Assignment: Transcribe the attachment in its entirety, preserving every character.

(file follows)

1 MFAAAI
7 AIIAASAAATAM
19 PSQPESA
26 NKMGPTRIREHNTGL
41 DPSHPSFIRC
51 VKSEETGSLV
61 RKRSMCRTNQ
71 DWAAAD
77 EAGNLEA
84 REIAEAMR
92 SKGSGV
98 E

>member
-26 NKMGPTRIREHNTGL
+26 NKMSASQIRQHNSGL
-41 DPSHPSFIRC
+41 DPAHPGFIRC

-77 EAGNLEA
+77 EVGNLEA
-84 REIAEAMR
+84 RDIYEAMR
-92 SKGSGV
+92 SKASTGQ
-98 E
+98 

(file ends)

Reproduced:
1 MFAAAI
7 AIIAASAAATAM
19 PSQPESA
26 NKMGPTRIREHNTGL
41 DPSHPSFIRC
51 VKSEETGSLV
61 RKRSMCRTNQ
71 DWAAAD
77 EAGNLEA
84 REIAEAMR
92 SKGSGV
98 E

>member
-26 NKMGPTRIREHNTGL
+26 NKMSASQIRQHNSGL
-41 DPSHPSFIRC
+41 DPAHPGFIRC

-77 EAGNLEA
+77 EVGNLEA
-84 REIAEAMR
+84 RDIYEAMR
-92 SKGSGV
+92 SKASTGQ
-98 E
+98 